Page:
Server Fault is a question and answer site for system and network administrators. It's 100% free, no registration required.

Sign up
Here's how it works:
  1. Anybody can ask a question
  2. Anybody can answer
  3. The best answers are voted up and rise to the top

I'm setting up firewall rules and even though I thought I understood netfilter and iptables, I am confused about what exactly happens when you set 1 to net.ipv4.ip_forward and make a MASQUERADE rule.

Does enbaling forwarding mean that every incoming IP packet is basically retransmitted and sent according to the routing table? Or does it simply sent it out on all network interfaces?

The MASQUERADE rule is postrouting and matches everything sent to the internet interface. This seems to suggest that enabling forwarding sents IP packets to every interface and this MASQ rule does something special (NAT'ing) for the internet interface.

My next question would then be if all incoming traffic to the NAT router is simply transmitted on the LAN interface (albeit with non-working addresses). Does that mean that I need to make special DROP rules in FORWARD to prevent unnecessary trafic from being generated?

And if so, does that in turn mean that for every PREROUTING rule I need another in FORWARD?

edit: as a sidenote: my confusion stems from a task I need to do: I forwarded port 80 to an internal server. This works fine from outside our network, but I can't reach it when I try to connect to the WAN IP from within the network. My rule is:

iptables -t nat -A PREROUTING -d WANIP -p tcp -m tcp --dport 80 -m comment --comment "Forward www to <machine>." -j DNAT --to-destination
share|improve this question

Enabling forwarding allows the machine to route packets to other hosts, and yes, it consults the routing table and only sends it to the correct interface. With forwarding disabled, all packets not destinated to this machine are discarded.

However, there is only a single instance of each table per system, not per-interface tables. So the packets get processed by Netfilter regardless of where they get routed, and you have to filter over the destination interface by hand in the rules.

Masquerading replace the source IP adress with the one of the outgoing interface, so that the request appears to come from the router, and not from the private NATted address. It also keeps track of the connection status, so that when replies arrive they can be directed to the original source host.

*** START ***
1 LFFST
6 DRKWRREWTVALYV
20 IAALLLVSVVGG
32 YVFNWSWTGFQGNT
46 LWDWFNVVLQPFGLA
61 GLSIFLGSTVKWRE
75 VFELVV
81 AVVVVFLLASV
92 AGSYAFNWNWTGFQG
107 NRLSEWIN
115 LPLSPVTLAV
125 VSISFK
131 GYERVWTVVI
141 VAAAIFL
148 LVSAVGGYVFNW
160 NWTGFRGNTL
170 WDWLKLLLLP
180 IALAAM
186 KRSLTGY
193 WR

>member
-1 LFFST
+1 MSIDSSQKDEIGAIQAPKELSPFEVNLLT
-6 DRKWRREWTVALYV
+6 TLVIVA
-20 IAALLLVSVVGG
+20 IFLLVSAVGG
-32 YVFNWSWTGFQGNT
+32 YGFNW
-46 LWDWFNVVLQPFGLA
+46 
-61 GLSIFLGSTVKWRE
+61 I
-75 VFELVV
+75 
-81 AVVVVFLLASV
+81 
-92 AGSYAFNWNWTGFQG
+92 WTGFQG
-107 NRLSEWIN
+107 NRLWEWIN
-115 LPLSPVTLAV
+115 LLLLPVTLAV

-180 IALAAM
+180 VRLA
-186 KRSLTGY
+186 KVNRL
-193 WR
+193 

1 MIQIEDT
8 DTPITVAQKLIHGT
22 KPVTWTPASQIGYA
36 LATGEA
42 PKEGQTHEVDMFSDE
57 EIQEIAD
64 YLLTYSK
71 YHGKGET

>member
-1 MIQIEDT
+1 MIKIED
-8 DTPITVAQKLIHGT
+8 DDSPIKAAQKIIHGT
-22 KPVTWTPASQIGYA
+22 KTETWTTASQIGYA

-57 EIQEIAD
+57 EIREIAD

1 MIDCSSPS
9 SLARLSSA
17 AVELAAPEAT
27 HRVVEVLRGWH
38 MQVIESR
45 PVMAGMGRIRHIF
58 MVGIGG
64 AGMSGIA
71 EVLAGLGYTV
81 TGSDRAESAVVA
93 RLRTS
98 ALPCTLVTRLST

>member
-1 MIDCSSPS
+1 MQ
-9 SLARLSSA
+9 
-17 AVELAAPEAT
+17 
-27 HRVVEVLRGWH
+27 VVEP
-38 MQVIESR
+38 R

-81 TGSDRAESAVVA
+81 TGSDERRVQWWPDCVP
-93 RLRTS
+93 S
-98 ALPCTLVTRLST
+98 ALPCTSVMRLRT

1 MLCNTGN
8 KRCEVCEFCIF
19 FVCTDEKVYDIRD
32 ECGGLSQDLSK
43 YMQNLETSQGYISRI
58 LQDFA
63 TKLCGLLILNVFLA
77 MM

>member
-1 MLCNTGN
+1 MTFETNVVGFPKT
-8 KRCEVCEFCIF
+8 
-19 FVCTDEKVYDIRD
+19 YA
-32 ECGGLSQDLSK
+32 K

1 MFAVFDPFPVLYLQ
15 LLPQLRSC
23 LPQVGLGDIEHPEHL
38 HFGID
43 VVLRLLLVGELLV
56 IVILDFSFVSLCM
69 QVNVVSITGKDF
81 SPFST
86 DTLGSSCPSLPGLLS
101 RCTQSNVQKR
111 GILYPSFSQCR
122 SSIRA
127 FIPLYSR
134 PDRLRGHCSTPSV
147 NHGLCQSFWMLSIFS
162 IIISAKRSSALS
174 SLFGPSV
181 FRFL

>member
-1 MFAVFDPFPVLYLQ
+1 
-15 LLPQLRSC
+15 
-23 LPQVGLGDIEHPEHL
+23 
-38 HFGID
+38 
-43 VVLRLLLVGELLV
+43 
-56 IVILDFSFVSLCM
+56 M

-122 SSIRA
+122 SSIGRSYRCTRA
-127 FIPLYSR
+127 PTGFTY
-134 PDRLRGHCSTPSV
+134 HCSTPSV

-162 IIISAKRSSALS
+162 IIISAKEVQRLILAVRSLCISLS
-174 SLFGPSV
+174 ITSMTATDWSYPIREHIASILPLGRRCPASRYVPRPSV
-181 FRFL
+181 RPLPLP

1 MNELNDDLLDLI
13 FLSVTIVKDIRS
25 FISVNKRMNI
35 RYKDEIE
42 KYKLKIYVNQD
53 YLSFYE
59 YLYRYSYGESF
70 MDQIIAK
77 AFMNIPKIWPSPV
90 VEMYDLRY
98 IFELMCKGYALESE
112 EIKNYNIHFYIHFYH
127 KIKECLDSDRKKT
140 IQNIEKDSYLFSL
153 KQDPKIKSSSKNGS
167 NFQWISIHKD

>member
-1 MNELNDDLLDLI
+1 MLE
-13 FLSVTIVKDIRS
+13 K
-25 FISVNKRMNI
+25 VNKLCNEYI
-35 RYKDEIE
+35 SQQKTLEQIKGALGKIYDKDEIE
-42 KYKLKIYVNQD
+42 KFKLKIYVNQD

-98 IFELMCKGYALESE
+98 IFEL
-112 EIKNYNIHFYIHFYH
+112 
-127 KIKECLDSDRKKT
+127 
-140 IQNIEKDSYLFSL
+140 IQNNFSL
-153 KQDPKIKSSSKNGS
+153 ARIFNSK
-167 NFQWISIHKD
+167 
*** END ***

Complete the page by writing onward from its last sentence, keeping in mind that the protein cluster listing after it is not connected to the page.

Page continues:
DNAT happens in PREROUTING and SNAT/MASQUERADE in POSTROUTING, so all the steps in between (filtering by FORWARD, notably) always sees the effective, "end-to-end" adresses. You have to write your forward rules like NAT was non-existent and your private address space was routable.

Your problem most likey stems from the fact that your FORWARD rules do not allow forwarding from the lan to the lan (which would be reasonable in the absence of that kind of internal NATting). Since DNAT happens before FORWARD, when FORWARD looks at it, the destination address has already been changed to the lan one.

share|improve this answer
My confusion about forward rules was not the cause of the problem, because the policy for FORWARD is ACCEPT. I was just kind of wondering how dangerous it is to have it not on DROP. I mean, nothing gets forwarded for which there is no DNAT rule or when it's not ESTABLISHED or RELATED anyway... As for the actual problem, I solved that. I will update my post. – Halfgaar Jul 23 '10 at 12:19
up vote 0 down vote accepted

I solved the problem. In short, it’s because the reply the machine your connecting to makes, goes back to the LAN IP directly, and not back through the router. This article explains it well.

Aside from the rule above, I made this rule to fix it:

iptables -t nat -A POSTROUTING -p tcp --source --dest --dport 80 -j SNAT --to-source is the router, is the machine to which it's forwarded.

share|improve this answer

Your Answer


By posting your answer, you agree to the privacy policy and terms of service.

Not the answer you're looking for? Browse other questions tagged or ask your own question.